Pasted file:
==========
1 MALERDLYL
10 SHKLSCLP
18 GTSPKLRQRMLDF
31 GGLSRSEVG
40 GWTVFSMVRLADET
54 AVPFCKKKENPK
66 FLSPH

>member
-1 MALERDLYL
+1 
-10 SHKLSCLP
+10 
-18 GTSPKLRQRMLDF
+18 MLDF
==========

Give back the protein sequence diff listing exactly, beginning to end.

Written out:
1 MALERDLYL
10 SHKLSCLP
18 GTSPKLRQRMLDF
31 GGLSRSEVG
40 GWTVFSMVRLADET
54 AVPFCKKKENPK
66 FLSPH

>member
-1 MALERDLYL
+1 
-10 SHKLSCLP
+10 
-18 GTSPKLRQRMLDF
+18 MLDF